Simon Petrus, a Namibian Grade 12 learner who has invented a mobile phone that is not only SIM-less, but also doesn’t require airtime to make calls
It may not be the sleek, light or slim structure that we’ve come to expect from our mobile phones, but it does the job and more importantly… it does it for free.
Using spare parts from a telephone and a television set, Petrus has built a handset that uses radio frequencies to place calls anywhere as long as there is signal. The invention also functions off power supplied through a radiator.
According to Namibian publication New Era, it took Petrus two years to develop his invention, which was funded by his unemployed parents, and cost around N$2 000 (R2 000) to produce.
The unit also features sockets that enable cellphones to be charged, a light bulb and a fan as well as the capability to watch TV through his box.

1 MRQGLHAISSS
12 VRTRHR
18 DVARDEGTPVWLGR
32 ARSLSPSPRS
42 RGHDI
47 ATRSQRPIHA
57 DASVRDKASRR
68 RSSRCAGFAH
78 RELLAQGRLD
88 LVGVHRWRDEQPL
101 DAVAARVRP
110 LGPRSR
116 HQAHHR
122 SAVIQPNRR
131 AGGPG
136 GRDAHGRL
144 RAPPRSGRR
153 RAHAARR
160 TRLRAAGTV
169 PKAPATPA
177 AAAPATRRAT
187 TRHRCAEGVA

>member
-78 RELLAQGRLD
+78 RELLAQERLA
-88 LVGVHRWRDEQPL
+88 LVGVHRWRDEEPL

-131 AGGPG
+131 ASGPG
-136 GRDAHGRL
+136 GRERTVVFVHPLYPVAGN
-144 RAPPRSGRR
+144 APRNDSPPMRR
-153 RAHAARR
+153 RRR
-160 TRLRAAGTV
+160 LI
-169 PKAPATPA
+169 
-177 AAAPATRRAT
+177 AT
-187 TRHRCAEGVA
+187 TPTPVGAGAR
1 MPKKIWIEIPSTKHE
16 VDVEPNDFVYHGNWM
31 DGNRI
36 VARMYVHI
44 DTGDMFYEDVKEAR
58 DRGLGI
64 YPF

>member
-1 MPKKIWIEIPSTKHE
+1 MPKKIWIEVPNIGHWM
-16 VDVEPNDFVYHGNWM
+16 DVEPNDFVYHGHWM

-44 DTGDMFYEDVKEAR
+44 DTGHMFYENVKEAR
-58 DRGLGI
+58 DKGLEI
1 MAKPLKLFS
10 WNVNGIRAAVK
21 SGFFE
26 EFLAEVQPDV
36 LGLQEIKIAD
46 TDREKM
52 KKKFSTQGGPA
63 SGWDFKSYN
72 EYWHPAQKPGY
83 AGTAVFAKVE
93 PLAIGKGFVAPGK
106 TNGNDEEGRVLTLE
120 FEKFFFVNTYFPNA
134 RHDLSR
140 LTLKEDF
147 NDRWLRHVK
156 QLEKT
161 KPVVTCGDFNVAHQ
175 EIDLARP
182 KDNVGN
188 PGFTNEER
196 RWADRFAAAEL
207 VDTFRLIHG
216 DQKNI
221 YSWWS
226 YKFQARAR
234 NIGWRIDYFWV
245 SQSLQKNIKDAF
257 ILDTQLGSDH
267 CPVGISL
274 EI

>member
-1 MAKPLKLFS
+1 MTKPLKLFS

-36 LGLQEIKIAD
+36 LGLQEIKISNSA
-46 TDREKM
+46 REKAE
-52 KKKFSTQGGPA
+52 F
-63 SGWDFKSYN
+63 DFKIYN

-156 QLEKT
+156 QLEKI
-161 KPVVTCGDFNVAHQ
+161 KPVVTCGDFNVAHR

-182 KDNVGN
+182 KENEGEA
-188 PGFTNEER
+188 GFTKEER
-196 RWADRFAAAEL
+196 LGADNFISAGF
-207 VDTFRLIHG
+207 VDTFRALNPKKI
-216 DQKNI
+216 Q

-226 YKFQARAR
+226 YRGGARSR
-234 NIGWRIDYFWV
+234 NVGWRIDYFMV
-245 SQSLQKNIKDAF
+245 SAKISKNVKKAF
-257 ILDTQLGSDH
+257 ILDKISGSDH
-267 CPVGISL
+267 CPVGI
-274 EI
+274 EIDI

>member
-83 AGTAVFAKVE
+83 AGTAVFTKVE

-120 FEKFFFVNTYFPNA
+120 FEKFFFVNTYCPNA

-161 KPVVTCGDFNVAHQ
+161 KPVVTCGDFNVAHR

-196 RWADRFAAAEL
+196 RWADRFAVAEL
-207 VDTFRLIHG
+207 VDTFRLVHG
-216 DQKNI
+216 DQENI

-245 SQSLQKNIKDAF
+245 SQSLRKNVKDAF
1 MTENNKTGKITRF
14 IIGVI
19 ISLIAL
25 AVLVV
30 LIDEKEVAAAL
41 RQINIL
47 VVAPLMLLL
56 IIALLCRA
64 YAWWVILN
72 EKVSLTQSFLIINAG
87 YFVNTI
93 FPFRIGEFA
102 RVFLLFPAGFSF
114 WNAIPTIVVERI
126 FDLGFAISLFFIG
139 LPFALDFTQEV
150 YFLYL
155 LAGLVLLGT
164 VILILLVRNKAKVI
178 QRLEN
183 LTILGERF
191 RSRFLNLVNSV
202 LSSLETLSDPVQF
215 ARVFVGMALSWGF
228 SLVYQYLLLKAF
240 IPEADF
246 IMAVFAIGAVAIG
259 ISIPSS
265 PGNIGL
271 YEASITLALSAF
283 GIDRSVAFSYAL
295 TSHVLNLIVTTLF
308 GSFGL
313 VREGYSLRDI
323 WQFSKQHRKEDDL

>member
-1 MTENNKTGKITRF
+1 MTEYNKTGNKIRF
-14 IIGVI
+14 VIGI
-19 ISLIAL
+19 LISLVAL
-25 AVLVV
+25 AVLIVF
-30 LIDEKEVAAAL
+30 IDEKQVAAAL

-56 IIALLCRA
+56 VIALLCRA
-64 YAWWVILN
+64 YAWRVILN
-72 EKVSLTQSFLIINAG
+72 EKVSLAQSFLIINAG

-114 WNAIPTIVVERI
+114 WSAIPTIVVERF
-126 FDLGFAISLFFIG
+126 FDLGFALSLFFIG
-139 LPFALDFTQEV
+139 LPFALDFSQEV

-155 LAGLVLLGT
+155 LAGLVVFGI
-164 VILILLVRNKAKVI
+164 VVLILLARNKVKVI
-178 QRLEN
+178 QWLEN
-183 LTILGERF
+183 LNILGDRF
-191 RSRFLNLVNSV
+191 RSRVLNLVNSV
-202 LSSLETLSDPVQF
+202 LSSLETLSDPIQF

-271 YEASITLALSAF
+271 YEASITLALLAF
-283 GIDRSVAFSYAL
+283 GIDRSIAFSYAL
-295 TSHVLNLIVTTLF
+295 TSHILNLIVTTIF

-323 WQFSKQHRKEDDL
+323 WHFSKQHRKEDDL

Petrus’s invention has already earned him first place in the regional leg of the NamPower schools competition and he will now go on to compete in the national finals round.
This is the second time he’s reached this stage of the competition, after clinching a gold medal last year for a two-in-one seed drier and cooler machine he invented.
Taimi Vatileni, Petrus’s physical science teacher at Abraham Iyambo Senior Secondary School in the rural Ohangwena region, says Petrus is his top performing student.
“When he won last year, some judges were of the opinion that there was an engineer at home who was helping him. But the only help he has is from us the teachers here at school. He came up with his own project,” Vatileni was quoted saying.
A young star on the rise and an African inventor to watch, Petrus has aspirations to pursue a career in electronics engineering.